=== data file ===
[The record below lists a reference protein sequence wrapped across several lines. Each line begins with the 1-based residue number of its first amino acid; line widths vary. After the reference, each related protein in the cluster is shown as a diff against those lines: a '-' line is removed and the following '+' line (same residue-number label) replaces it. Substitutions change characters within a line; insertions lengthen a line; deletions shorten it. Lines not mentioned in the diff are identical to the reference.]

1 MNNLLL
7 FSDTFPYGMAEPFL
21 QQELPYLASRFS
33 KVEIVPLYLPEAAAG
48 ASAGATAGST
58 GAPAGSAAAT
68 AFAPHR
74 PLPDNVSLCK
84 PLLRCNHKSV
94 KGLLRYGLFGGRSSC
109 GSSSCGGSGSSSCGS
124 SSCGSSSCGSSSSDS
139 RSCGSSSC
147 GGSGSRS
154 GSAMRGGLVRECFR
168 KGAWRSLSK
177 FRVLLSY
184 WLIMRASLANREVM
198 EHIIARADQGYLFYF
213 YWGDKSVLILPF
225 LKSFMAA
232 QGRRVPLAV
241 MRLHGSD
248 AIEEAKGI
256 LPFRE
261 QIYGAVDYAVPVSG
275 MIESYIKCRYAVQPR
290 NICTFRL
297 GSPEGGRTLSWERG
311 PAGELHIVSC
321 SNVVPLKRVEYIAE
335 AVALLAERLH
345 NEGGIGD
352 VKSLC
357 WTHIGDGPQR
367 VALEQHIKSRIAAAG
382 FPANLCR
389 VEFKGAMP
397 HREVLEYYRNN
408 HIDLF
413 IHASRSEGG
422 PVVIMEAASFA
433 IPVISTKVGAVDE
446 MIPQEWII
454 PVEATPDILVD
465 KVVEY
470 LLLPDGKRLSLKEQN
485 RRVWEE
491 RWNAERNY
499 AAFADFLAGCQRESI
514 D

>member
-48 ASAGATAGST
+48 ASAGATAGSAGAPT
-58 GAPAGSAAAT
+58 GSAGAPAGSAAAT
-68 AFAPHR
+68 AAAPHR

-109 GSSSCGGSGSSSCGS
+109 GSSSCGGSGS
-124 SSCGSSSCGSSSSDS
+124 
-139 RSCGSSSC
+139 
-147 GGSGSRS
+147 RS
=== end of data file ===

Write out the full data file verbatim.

[The record below lists a reference protein sequence wrapped across several lines. Each line begins with the 1-based residue number of its first amino acid; line widths vary. After the reference, each related protein in the cluster is shown as a diff against those lines: a '-' line is removed and the following '+' line (same residue-number label) replaces it. Substitutions change characters within a line; insertions lengthen a line; deletions shorten it. Lines not mentioned in the diff are identical to the reference.]

1 MNNLLL
7 FSDTFPYGMAEPFL
21 QQELPYLASRFS
33 KVEIVPLYLPEAAAG
48 ASAGATAGST
58 GAPAGSAAAT
68 AFAPHR
74 PLPDNVSLCK
84 PLLRCNHKSV
94 KGLLRYGLFGGRSSC
109 GSSSCGGSGSSSCGS
124 SSCGSSSCGSSSSDS
139 RSCGSSSC
147 GGSGSRS
154 GSAMRGGLVRECFR
168 KGAWRSLSK
177 FRVLLSY
184 WLIMRASLANREVM
198 EHIIARADQGYLFYF
213 YWGDKSVLILPF
225 LKSFMAA
232 QGRRVPLAV
241 MRLHGSD
248 AIEEAKGI
256 LPFRE
261 QIYGAVDYAVPVSG
275 MIESYIKCRYAVQPR
290 NICTFRL
297 GSPEGGRTLSWERG
311 PAGELHIVSC
321 SNVVPLKRVEYIAE
335 AVALLAERLH
345 NEGGIGD
352 VKSLC
357 WTHIGDGPQR
367 VALEQHIKSRIAAAG
382 FPANLCR
389 VEFKGAMP
397 HREVLEYYRNN
408 HIDLF
413 IHASRSEGG
422 PVVIMEAASFA
433 IPVISTKVGAVDE
446 MIPQEWII
454 PVEATPDILVD
465 KVVEY
470 LLLPDGKRLSLKEQN
485 RRVWEE
491 RWNAERNY
499 AAFADFLAGCQRESI
514 D

>member
-48 ASAGATAGST
+48 ASAGATAGSAGAPT
-58 GAPAGSAAAT
+58 GSAGAPAGSAAAT
-68 AFAPHR
+68 AAAPHR

-109 GSSSCGGSGSSSCGS
+109 GSSSCGGSGS
-124 SSCGSSSCGSSSSDS
+124 
-139 RSCGSSSC
+139 
-147 GGSGSRS
+147 RS